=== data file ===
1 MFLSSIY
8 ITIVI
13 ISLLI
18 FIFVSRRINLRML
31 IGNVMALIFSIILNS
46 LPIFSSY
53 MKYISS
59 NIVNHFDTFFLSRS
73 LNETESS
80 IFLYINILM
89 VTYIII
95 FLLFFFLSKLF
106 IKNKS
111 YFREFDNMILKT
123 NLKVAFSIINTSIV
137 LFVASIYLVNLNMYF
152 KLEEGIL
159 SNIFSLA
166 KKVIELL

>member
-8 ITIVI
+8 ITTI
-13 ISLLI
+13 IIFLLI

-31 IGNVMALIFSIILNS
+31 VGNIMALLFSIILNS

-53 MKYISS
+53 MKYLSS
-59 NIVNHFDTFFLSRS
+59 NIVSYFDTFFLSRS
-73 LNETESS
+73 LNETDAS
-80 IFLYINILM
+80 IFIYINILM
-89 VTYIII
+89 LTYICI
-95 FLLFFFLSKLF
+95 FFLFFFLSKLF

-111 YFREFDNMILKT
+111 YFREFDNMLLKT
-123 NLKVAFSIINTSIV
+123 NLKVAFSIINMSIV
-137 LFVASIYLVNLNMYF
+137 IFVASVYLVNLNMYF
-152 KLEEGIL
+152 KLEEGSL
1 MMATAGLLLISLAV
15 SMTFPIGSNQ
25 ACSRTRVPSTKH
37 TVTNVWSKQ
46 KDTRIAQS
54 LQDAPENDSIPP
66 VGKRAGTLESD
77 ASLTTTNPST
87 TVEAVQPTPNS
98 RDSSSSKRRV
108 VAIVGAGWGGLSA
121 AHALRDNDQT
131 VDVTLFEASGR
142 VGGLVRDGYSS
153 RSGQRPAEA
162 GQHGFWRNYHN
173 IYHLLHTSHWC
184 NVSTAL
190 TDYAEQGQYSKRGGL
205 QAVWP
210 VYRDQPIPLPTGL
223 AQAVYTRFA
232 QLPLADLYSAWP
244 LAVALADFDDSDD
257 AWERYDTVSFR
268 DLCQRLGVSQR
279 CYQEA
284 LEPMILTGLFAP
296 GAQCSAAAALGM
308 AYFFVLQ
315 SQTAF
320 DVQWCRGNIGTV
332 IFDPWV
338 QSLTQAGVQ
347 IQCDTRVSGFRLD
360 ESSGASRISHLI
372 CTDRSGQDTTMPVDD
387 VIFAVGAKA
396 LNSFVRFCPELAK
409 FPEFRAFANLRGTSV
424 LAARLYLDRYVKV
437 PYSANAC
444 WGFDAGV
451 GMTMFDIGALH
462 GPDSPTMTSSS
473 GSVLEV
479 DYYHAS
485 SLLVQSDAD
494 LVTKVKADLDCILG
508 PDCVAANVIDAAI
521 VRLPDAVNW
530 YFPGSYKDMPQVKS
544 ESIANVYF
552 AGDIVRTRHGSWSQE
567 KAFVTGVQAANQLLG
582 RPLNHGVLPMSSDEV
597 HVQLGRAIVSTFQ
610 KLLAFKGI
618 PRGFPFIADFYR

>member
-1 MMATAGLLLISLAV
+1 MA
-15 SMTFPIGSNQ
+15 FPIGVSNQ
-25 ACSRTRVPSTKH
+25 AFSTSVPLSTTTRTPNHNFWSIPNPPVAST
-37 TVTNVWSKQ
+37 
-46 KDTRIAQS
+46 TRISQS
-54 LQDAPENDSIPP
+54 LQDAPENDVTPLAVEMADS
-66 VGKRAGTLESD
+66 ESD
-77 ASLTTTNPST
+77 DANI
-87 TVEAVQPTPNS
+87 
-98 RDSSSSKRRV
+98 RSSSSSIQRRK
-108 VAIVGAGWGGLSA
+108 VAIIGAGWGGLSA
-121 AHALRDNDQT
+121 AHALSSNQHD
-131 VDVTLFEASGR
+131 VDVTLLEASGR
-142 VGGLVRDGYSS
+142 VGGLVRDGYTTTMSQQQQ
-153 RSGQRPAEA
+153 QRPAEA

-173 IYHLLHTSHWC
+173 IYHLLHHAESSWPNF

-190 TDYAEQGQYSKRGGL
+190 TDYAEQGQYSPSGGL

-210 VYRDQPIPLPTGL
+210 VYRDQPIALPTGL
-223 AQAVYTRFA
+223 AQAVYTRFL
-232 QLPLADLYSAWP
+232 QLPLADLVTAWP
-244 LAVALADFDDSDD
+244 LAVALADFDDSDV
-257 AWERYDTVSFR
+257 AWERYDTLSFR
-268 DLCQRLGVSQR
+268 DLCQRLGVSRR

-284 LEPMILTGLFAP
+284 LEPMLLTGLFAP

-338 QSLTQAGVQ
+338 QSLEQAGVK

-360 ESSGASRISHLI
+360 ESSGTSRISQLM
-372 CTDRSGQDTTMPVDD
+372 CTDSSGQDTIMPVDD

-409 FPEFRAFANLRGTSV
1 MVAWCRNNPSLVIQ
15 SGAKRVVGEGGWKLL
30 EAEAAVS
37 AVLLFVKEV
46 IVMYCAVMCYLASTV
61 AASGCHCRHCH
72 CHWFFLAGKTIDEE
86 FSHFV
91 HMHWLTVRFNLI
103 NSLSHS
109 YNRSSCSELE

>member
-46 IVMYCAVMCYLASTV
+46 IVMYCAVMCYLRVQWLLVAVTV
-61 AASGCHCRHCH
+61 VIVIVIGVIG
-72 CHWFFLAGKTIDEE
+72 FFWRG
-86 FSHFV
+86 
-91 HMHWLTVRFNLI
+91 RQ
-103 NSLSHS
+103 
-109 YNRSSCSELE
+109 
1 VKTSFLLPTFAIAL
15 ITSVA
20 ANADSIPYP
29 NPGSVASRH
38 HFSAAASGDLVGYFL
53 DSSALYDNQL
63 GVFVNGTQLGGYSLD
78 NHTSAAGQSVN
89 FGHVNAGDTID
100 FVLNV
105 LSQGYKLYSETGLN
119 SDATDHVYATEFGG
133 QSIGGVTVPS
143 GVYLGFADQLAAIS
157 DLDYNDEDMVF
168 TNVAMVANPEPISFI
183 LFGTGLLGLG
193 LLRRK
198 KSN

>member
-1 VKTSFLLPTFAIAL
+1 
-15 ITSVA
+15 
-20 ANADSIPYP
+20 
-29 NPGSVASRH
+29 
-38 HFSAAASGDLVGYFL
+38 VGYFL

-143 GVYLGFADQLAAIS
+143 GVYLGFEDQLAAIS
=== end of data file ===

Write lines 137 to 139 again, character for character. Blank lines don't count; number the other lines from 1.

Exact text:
-173 IYHLLHTSHWC
+173 IYHLLHHAESSWPNF

-190 TDYAEQGQYSKRGGL